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  2. Smell of beets cooking or cooked or pickled is one of my worst triggers. I have said this before. When my mother canned beets I moved into the barn.
    Too close to see: my teaching by the end. I was outguessing myself. D

    Liked by 1 person

    1. You commented recently, Northshorer, about how we are similar. I taught freshman composition (writing) six years. The best year was the first because I didn’t have any idea of what I was doing; I just did it. The worst years was the sixth, for by then I was incapacitated by self doubt.

      I always thought about the centipede. Some little bug asks a centipede, “How in hell can you walk with all those feet?” The centipede says, “Aww, it’s easy. You just . . .” and then the centipede starts thinking about all those feet and he absolutely cannot walk at all.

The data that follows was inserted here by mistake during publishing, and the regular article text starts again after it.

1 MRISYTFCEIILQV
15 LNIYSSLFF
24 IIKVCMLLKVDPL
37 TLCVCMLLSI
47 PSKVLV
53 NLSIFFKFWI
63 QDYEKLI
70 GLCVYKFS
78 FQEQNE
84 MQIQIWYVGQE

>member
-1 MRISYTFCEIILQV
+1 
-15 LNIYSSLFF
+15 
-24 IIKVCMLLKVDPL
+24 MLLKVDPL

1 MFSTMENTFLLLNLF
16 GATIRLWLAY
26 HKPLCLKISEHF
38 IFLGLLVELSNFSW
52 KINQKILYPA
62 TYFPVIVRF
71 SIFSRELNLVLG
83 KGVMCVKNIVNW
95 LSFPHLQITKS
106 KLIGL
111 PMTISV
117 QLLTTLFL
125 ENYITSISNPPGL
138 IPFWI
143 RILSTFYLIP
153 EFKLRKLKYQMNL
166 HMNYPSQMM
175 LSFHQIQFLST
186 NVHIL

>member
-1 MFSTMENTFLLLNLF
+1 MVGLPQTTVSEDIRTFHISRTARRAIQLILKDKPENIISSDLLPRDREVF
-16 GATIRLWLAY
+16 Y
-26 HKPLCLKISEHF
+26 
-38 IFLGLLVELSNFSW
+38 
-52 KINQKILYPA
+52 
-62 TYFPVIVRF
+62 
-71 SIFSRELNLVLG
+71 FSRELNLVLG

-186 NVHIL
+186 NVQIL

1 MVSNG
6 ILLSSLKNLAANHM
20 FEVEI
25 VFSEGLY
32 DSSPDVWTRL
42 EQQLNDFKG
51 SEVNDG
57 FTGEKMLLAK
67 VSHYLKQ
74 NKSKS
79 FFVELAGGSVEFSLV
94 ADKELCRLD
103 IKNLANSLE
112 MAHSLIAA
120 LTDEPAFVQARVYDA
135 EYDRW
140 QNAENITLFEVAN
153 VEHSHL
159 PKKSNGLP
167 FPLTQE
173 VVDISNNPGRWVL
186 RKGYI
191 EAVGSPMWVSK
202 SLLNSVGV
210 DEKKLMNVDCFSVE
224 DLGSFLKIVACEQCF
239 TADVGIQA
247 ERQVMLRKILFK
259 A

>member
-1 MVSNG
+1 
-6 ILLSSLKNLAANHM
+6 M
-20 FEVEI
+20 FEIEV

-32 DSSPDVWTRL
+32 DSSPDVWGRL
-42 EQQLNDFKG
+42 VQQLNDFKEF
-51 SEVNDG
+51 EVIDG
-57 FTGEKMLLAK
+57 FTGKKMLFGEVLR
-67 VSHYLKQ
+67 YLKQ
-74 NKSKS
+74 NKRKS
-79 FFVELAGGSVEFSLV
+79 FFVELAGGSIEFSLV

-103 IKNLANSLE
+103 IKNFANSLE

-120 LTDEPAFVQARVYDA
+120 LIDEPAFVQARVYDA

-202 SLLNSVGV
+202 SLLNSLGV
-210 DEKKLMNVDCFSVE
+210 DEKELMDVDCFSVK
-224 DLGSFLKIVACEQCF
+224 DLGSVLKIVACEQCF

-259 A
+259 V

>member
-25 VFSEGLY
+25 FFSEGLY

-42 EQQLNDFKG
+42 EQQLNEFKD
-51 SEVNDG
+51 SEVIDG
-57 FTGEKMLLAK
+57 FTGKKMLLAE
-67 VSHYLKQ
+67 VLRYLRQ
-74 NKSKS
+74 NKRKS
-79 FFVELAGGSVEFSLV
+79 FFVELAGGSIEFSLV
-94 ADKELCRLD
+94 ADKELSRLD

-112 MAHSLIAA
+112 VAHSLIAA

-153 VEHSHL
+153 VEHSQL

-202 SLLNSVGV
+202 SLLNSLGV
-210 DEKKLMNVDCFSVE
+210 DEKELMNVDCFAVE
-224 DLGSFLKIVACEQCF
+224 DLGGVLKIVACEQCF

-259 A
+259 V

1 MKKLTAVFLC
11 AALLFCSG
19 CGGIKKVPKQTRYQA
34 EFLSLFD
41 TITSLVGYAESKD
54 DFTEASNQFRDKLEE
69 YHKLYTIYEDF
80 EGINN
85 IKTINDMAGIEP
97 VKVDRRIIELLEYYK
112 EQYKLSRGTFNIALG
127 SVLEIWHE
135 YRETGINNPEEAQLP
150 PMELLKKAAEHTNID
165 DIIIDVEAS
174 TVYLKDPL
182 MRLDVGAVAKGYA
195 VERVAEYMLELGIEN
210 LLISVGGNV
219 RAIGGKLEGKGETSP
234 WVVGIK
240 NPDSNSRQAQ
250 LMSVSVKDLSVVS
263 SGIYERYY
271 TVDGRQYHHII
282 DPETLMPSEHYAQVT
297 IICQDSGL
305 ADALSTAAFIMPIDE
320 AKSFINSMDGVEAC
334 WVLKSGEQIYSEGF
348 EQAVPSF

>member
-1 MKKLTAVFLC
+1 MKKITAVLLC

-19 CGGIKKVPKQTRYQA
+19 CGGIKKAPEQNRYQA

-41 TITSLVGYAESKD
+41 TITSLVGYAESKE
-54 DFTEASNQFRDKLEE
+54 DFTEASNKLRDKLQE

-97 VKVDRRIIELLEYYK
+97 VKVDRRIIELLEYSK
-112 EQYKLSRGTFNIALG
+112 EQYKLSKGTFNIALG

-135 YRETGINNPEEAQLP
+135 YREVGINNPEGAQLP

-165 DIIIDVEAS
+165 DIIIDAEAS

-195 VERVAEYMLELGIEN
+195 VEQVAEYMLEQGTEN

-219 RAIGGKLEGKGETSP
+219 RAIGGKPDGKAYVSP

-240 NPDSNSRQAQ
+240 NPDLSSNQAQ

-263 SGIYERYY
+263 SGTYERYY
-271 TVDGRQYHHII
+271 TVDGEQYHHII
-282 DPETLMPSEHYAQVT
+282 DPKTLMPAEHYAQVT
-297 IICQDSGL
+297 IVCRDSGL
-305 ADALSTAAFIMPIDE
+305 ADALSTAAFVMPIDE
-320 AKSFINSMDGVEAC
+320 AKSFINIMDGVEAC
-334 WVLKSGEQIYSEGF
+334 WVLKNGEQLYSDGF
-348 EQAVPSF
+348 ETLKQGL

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  3. LOLOLOLOLOL: I had finally had it with all this obsession and brooding, and asked if I could taste the soup. It was wonderful. I told him that if he thought it needed more acid, to squeeze a God damned lemon into it and just add some fresh dill, but what ever he did he needed to be done with the soup!!! LOLOLOLOLOL! Thanks for the morning laugh, ReneeinND. (I understand it wasn’t funny at the time, but it makes a great story. Thanks.

    Liked by 1 person

    1. Well, now, that was predictable. You prefer the soup if you add the step of roasting the beets first. How can we add more steps to the process? Marinate the veggies? Make the beef stock yourself?

      Don’t pay attention to me. I’m just envious. I’ll bet that was a wonderful soup!